Vanguard Total Stock Market Index Fund (VTSMX)
VTSMX is one of the best Vanguard index funds to consider for gaining exposure to the U.S. stock market in its entirety. "This is a very broad index fund, meant to track the performance of domestic stocks of all sizes," says Robert Johnson, a professor of finance at the Heider College of Business. Top 10 holdings include Microsoft, Apple and Amazon, but the fund also includes mid-cap and small-cap stocks. Johnson points out two of the fund's best features: a 0.14% expense ratio and a low investment turnover ratio of 3%. With a minimum investment of $3,000, it offers a low barrier to entry for retirement investors.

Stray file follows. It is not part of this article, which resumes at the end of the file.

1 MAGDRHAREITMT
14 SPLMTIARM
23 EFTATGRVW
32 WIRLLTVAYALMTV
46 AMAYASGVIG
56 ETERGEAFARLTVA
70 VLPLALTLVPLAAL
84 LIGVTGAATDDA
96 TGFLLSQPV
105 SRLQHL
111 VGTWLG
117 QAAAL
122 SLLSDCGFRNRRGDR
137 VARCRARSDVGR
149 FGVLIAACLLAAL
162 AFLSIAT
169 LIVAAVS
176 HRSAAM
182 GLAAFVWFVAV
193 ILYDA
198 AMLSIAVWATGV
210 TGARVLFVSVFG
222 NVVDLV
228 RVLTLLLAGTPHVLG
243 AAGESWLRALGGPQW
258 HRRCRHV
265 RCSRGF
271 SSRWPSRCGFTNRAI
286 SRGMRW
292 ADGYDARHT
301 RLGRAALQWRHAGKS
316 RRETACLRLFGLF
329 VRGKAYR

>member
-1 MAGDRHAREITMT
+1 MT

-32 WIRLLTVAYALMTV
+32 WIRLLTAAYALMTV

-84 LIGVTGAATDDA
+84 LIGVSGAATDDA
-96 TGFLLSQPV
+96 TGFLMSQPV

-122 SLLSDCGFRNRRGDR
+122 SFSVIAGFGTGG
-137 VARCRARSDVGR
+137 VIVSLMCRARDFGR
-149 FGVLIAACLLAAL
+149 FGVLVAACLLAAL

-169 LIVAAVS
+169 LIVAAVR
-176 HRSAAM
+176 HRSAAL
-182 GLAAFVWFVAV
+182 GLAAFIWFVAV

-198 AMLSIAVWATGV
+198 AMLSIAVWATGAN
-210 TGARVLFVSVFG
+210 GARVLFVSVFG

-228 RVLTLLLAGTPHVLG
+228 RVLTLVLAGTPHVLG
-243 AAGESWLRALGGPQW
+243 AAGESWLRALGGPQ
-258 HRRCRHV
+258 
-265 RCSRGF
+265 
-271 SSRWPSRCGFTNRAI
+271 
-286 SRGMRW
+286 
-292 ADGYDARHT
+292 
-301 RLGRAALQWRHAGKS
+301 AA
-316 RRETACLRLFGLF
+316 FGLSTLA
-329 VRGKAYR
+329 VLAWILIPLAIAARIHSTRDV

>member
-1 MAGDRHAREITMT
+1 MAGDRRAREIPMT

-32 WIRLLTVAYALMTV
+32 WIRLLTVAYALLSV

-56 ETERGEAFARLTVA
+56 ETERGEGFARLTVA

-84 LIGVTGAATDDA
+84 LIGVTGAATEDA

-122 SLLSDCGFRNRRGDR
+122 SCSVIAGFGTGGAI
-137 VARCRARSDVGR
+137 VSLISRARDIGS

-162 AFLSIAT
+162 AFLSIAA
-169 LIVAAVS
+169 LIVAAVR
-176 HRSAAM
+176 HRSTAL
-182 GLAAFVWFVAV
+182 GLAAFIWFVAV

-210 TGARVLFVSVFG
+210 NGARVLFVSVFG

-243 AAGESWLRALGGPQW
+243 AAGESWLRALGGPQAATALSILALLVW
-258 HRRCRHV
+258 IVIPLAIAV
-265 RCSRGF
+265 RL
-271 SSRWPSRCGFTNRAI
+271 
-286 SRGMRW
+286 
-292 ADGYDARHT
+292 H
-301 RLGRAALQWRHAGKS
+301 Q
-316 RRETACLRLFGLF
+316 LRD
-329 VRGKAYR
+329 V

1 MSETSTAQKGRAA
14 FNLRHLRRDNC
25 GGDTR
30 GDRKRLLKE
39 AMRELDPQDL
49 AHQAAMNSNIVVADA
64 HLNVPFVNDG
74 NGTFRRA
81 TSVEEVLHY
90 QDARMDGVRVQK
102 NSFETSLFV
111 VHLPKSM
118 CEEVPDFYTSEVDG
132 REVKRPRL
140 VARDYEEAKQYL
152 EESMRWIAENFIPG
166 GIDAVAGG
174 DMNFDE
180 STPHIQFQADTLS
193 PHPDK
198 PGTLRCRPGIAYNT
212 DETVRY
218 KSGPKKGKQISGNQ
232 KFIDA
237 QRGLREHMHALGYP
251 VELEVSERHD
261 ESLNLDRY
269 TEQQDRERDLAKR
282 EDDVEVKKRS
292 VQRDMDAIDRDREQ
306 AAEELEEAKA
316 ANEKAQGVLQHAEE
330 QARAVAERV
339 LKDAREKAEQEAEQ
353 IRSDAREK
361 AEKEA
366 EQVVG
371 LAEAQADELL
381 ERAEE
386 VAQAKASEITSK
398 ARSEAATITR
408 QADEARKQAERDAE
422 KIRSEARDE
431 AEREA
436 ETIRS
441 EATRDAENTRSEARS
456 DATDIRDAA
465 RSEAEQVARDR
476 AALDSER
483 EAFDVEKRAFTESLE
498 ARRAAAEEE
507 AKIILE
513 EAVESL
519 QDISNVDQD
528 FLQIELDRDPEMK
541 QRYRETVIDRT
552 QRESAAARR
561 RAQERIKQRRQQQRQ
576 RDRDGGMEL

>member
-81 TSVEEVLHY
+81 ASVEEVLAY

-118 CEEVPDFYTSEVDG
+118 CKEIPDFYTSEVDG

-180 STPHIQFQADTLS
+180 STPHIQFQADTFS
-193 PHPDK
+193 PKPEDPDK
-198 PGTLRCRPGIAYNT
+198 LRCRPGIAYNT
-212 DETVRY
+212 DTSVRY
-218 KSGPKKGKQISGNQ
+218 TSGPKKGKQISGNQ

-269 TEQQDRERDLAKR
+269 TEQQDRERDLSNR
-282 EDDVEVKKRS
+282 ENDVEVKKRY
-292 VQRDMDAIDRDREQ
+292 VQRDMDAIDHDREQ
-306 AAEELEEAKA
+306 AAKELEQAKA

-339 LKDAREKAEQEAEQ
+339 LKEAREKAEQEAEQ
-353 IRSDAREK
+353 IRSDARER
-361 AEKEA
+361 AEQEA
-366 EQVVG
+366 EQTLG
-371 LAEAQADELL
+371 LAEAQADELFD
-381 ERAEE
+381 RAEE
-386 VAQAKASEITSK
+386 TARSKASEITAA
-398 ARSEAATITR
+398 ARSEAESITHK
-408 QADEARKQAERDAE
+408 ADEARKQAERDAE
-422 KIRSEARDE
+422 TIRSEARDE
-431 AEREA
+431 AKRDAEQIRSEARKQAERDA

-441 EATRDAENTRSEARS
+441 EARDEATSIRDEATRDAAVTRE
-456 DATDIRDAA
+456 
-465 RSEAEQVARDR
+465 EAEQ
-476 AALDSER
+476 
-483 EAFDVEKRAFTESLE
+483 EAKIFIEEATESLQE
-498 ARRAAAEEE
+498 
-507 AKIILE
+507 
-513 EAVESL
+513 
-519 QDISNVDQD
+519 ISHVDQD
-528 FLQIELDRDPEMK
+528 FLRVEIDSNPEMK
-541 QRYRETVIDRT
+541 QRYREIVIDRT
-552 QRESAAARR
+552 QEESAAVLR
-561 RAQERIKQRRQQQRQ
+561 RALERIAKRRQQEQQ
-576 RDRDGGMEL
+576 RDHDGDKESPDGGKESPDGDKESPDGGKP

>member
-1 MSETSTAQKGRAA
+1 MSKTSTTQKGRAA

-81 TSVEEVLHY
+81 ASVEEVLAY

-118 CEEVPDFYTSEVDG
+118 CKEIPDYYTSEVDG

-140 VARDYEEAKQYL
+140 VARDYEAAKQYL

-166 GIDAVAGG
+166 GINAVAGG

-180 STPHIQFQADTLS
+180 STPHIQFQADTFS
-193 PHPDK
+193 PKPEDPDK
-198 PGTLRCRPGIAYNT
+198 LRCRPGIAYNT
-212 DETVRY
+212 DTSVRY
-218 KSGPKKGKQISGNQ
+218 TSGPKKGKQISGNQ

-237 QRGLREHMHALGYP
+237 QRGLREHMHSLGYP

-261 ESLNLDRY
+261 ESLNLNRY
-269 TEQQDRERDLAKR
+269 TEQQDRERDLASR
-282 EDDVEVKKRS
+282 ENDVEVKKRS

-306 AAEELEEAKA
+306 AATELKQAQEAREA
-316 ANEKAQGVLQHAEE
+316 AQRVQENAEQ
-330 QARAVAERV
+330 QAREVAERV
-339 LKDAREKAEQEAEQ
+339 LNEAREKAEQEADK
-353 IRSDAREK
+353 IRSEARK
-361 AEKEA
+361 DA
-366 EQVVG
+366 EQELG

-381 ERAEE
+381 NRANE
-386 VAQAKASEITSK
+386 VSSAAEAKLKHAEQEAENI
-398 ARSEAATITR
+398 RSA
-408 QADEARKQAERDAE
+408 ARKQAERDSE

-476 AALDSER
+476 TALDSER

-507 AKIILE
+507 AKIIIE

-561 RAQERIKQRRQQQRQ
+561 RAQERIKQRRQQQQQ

Vanguard Target Retirement 2040 Fund (VFORX)
Target-date funds take the guesswork out of asset allocation. "They're basically the 'set it and forget it' method of investing," says Andy Panko, the owner of Tenon Financial. These funds rebalance automatically over time as the investor's target retirement date approaches. The Vanguard Target Retirement 2040 Fund could be a good choice for the midlife investor who wants a simplified approach to portfolio management. "Currently, VFORX invests approximately 85% in stock and the remainder in bonds," Panko says. Top holdings include VTSMX, the Vanguard Total International Stock Index Fund (VGTSX) and the Vanguard Total Bond Market II Index Fund (VTBIX). With a net expense ratio of 0.14%, investors are hard-pressed to find a more affordable target date retirement fund.
Vanguard Balanced Index Fund (VBIAX)